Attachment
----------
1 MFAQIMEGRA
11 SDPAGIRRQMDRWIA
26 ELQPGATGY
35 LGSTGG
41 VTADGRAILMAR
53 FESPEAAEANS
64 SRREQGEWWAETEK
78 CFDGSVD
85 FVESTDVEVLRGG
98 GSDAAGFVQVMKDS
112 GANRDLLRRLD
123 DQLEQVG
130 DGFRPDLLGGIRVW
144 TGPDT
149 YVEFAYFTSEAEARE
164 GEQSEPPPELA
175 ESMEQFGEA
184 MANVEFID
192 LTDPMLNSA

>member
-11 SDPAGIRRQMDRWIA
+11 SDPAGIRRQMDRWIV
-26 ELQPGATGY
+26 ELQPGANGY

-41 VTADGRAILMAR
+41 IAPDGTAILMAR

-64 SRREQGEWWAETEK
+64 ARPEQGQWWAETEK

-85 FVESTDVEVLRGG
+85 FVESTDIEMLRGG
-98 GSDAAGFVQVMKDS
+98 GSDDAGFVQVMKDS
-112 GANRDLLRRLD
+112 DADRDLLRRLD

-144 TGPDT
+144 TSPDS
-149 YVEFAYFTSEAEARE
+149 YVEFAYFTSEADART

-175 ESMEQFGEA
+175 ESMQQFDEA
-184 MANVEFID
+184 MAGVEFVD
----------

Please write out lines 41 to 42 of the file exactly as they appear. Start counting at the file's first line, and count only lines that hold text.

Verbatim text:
-184 MANVEFID
+184 MAGVEFVD